General language in the judge's charge to the effect that the Commonwealth shoulders the burden of proving the defendant's guilt beyond a reasonable doubt and that the defendant has no duty to establish his innocence does not save the charge here. The test is what a reasonable juror could have understood the charge to mean, not what he was likely to understand. Sandstrom v. Montana, supra at 514. DeJoinville v. Commonwealth, 381 Mass. 246 , 250, 254 (1980). The portion of the charge to which particular objection is directed, even when read in conjunction with the remainder of the charge, could have led a reasonable juror to believe that he had to find that the defendant was under the influence of liquor unless the defendant persuaded him otherwise. See Sandstrom v. Montana, supra at 518-519 n.7. This is precisely the vice which must be avoided.
Since the judge's instructions could have been interpreted as shifting to the defendant the burden of proof on an element
of the crime charged, the defendant was deprived of due process of law, and thus we hold the instruction unconstitutional. In re Winship, 397 U.S. 358 (1970).
In our supervisory capacity, we comment on the problem of the use of the word "presumption" in jury instructions. Juries may, indeed generally must, draw inferences from evidence. A jury should be instructed on the permissive nature of an inference. See Commonwealth v. Pauley, 368 Mass. 286 , 292-295 (1975); Commonwealth v. Medina, 380 Mass. 565 , 577 (1980) (use of the word "presumption" regrettable); P.J. Liacos, Massachusetts Evidence 59-60 (5th ed. 1981). The word "presumption" must be given an explanation consistent with the meaning of inference. The safer course, perhaps, is to avoid the use of the word "presumption," in any context which includes the burden of proof in criminal cases.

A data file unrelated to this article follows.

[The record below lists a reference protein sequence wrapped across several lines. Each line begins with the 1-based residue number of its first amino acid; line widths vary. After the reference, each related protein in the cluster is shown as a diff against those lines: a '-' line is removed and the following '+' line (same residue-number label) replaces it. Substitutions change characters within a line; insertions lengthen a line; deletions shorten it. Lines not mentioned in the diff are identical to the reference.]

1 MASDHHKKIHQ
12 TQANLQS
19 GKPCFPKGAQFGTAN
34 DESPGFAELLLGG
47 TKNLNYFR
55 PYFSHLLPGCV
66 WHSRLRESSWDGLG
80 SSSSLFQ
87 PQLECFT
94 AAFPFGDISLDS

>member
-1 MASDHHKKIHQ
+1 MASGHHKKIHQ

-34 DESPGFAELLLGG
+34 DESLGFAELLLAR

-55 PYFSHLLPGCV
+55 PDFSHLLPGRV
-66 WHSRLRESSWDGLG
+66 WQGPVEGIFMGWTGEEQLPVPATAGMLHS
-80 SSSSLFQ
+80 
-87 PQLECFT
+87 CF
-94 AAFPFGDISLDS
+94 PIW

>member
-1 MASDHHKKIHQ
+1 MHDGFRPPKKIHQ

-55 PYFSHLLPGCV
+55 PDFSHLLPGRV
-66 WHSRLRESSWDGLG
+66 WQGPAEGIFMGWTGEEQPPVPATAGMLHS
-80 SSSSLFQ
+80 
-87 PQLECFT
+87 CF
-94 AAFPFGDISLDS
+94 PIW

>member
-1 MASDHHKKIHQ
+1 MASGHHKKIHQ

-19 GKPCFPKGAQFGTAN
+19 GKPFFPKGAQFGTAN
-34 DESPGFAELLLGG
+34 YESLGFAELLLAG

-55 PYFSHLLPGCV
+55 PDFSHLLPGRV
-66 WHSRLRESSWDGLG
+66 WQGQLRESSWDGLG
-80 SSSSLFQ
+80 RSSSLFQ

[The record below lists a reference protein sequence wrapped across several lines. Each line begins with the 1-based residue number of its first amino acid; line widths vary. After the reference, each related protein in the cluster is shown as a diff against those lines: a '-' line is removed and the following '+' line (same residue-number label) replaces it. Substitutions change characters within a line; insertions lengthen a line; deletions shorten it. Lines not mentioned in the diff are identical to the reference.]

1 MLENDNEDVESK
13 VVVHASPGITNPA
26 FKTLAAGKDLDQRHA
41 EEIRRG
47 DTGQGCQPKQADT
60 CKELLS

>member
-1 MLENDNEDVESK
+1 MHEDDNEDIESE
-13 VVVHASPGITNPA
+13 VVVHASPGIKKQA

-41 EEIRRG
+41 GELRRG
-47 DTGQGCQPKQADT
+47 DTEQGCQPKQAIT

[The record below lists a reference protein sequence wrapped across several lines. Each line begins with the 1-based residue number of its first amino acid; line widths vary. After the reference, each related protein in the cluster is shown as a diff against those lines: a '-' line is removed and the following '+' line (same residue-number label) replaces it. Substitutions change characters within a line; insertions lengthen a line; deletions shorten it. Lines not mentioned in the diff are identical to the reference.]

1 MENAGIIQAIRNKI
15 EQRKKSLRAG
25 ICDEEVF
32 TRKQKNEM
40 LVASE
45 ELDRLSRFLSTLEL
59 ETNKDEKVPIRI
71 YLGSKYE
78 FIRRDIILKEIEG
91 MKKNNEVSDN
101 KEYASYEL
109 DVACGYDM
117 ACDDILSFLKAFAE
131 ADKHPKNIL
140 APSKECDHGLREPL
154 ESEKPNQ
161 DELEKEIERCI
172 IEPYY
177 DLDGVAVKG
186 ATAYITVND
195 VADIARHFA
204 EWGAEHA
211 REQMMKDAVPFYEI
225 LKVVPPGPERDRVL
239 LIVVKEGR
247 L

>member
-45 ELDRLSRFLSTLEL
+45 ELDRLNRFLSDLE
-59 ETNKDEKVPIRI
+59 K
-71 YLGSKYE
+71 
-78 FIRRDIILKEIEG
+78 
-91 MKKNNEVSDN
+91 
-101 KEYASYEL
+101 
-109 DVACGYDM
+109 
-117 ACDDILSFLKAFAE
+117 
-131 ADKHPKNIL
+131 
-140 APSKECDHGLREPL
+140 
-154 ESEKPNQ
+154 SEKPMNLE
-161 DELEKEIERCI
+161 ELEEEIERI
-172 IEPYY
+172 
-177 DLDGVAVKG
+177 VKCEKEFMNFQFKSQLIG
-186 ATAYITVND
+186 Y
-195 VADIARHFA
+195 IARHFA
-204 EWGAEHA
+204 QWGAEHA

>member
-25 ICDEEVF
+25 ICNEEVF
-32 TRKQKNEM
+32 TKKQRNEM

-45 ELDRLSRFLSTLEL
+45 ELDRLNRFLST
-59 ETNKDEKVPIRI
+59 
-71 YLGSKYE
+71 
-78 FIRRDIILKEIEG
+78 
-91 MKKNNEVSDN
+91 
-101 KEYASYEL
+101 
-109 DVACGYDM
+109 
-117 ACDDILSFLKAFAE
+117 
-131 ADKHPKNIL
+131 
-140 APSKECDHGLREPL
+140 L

For the foregoing reasons, the judgment on the complaint charging the defendant with operating a motor vehicle while under the influence of intoxicating liquor is reversed, the verdict is set aside, and the case is remanded to the jury of six session of the District Court for a new trial.
[Note 1] In pertinent part the judge instructed as follows: "[I]n any prosecution for a violation of paragraph 1 (a) of this section, (which pertains to the charge of operating under the influence of intoxicating liquor), evidence of the percentage by weight of alcohol in the defendant's blood at the time of the alleged offense as shown by chemical test or analysis of his blood or as indicated by chemical test or analysis of his breath shall be admissible and deemed relevant to the determination of the question of whether such defendant was at such time under the influence of intoxicating liquor. If such evidence is that such percentage was five one-hundredths or less there shall be a presumption that such defendant was not under the influence of intoxicating liquor. If such evidence is that such percentage was more than five one-hundredths but less than ten one-hundredths there shall be no presumption. And if such evidence is that such percentage was ten one-hundredths or more there shall be a presumption that such defendant was under the influence of intoxicating liquor."
[Note 2] This is Instruction 4.10 of the Model Jury Instructions for Criminal Offenses Tried in the District Court Department (1979).